The CBI is calling on the Government to improve the credit rating of infrastructure projects in order to make them less risky to investors and drive low carbon growth in the UK, reports Greenwise.
In a new report, published today, the leading business group urges the Government to do more to remove the barriers to low carbon infrastructure investment, including lifting the credit rating for "risky" projects.
Up to £250 billion of investment is required to renew the UK’s ageing infrastructure and secure long-term jobs and growth, but right now the plan is not working, says the CBI.
In its report, entitled 'An Offer They Shouldn’t Refuse: Attracting Investment to UK Infrastructure’, it argues for "smarter use" of Government balance sheets to unlock capital held in UK pension funds and solve the infrastructure impasse.
"If we can capture just a fraction of the £1.5 trillion of capital held in UK pension funds, and invest a further two per cent of their total assets in infrastructure, this would make a huge contribution to renewing our energy, transport and other infrastructure, " CBI director-general, John Cridland, said.
And attracting investment in low carbon projects should be viewed as priority, added Jim Bligh, CBI head of Labour Market & Pensions Policy. "Investment in infrastructure is critical to securing private sector growth – and few issues are as important to our long-term prosperity as low carbon-led growth.Government must do all it can to attract private sector investment in this vital area starting by boosting the credit ratings of particularly risky projects through credit enhancement mechanisms, and making the investments themselves less risky and more attractive to pension funds," he said.
Last week, the Government published its draft Energy Bill, which aims to unlock £150 billion worth of investment to decarbonise the UK’s ageing energy infrastructure. And in November, the Chancellor of the Exchequer George Osborne unveiled a national infrastructure plan to get Britain growing. It gave the go-ahead to 35 major projects and indentified hundreds more it wanted to see built, including low carbon energy, rail and road projects. But the plan has not yet delivered progress on the ground, because much of the investment has to come from the private sector, which currently views the projects as too risky and not attractive enough as an investment. The CBI is hoping its report can be a catalyst for change.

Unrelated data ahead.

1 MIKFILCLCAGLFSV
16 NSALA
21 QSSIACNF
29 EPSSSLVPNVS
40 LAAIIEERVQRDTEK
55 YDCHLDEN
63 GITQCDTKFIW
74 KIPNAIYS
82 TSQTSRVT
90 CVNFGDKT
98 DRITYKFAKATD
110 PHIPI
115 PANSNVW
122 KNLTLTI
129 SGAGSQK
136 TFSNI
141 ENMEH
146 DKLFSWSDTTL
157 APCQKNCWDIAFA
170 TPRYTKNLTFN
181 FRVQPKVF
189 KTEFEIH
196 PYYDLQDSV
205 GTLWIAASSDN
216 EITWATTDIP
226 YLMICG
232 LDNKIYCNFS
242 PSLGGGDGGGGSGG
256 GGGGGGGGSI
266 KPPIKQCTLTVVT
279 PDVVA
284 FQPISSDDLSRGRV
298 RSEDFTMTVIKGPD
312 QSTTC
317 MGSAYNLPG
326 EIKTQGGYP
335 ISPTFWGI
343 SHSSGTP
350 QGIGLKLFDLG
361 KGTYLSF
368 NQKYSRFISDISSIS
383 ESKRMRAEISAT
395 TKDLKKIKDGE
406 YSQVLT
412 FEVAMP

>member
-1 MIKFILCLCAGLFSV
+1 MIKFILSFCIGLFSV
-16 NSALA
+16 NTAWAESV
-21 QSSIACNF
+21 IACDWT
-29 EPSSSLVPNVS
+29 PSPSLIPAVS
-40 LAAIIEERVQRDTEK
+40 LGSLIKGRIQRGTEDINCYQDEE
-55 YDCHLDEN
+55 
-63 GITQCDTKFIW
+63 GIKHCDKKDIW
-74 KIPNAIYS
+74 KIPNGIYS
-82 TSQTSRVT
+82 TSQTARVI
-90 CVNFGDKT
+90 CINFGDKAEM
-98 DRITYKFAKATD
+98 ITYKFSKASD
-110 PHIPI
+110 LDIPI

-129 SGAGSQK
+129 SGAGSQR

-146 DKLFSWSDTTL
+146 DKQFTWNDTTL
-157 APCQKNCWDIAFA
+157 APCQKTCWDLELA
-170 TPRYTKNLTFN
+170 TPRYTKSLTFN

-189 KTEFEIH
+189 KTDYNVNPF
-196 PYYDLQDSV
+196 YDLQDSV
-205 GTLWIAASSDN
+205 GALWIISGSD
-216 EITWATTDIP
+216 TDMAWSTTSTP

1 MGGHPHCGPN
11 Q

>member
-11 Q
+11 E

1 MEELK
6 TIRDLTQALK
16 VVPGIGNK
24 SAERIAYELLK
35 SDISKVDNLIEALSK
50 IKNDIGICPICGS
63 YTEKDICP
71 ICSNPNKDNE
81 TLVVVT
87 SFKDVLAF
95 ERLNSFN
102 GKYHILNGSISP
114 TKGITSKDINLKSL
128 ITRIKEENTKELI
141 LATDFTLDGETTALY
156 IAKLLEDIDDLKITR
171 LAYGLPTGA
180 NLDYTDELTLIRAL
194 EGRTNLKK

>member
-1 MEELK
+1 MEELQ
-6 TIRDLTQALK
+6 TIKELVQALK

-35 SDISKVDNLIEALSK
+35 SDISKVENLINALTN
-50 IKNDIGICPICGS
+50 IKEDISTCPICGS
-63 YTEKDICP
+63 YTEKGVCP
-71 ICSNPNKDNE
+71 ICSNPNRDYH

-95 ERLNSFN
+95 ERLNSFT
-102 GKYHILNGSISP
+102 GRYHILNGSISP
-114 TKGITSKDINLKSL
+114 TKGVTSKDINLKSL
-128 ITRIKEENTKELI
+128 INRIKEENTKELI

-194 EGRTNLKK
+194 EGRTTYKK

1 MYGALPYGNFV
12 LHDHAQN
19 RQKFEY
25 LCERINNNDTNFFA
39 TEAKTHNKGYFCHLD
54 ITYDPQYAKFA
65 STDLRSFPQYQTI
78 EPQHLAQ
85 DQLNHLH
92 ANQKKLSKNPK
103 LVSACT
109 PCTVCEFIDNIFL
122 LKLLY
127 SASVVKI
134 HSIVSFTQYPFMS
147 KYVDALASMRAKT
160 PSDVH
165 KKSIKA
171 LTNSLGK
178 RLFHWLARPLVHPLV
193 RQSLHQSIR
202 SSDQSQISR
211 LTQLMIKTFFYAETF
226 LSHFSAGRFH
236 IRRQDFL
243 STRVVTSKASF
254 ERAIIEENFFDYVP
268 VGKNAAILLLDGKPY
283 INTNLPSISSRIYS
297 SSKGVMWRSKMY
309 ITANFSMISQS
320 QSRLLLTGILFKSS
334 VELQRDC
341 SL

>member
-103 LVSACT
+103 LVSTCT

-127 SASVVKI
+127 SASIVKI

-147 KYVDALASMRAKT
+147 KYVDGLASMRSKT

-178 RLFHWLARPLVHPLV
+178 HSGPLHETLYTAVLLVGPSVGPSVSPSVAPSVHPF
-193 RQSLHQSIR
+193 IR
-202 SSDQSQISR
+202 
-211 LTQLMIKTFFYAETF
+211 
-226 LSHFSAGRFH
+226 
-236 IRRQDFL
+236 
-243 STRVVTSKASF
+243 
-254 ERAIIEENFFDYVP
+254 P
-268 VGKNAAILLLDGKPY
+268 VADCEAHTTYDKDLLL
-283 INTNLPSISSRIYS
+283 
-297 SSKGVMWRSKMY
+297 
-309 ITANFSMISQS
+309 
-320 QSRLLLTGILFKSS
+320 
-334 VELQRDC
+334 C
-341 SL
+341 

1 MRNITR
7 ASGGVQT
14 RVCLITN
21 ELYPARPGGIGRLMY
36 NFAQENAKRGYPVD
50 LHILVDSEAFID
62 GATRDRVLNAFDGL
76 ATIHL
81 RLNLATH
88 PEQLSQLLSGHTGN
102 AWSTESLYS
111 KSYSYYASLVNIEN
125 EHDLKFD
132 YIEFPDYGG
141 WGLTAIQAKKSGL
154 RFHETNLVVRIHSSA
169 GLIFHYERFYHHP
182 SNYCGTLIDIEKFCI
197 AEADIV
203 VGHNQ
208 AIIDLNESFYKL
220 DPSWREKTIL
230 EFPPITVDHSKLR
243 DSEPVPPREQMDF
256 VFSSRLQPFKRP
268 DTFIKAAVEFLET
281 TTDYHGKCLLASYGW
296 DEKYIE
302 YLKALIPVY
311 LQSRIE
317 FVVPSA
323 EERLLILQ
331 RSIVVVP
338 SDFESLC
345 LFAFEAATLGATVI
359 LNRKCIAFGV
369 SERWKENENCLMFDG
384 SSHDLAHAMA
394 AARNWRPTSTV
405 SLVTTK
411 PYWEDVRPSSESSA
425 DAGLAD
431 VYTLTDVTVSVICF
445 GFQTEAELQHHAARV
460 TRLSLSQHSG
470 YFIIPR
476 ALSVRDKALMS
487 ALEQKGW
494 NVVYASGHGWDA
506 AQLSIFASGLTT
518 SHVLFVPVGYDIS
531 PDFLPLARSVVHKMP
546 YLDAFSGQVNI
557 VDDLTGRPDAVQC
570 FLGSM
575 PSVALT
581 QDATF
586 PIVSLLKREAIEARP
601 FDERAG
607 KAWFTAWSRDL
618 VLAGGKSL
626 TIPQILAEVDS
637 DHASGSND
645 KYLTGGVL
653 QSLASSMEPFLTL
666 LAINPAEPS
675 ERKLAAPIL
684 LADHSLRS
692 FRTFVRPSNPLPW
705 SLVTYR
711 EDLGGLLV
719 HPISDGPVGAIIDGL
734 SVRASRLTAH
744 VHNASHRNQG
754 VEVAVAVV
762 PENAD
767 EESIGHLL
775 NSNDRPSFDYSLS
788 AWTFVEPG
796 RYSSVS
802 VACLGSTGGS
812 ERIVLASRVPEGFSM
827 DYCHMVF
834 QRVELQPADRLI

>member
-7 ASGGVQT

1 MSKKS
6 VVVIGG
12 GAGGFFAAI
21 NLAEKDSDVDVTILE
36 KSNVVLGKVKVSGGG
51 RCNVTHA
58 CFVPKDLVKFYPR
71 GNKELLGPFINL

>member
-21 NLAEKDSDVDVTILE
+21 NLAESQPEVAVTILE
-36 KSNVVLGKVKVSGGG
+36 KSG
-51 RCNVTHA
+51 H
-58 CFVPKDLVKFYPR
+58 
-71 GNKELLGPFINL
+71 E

"Business has been disappointed that we haven’t made more headway in the past six months," said Cridland. "As this report makes clear, if we want to see the billions of pounds needed to upgrade our ageing infrastructure and secure jobs and growth for the long-term, the Government must make smarter use of limited public finances. By underpinning and lifting the credit rating of certain infrastructure assets, it can make them less risky and more attractive to investors."
While foreign investors have invested in UK infrastructure for some time, the CBI report notes that the Britain’s own institutional investors, such as pension funds, have barely entered the market. To encourage them to do so, the report proposes the Government lifts the credit rating for risky projects to above investment grade (rated as BBB- by the credit rating agencies).
"To help make investors an offer they shouldn’t refuse, the Government must enhance the credit rating of brand new projects," said Cridland.
The report makes several other recommendations including creating a single, 'shop window’ for institutional investors; extending the pool of pension funds; extending capital allowances to cover all types of infrastructure; and looking at the introduction of a time-limited dividend tax credit for pension funds investing in new projects.
"With banks and institutional investors, including pension funds, working together to find new ways to fund infrastructure development, the Government must play its part by removing hurdles, and acting in a more commercial, investment-savvy way," said Cridland.
Last week, the Climate Bonds Initiative, a London-based not-for-profit, put forward a proposal to use the €2.5 trillion (£1.6 trillion) covered bonds market, which enjoys superior credit ratings and lower funding costs, to help finance renewable energy projects.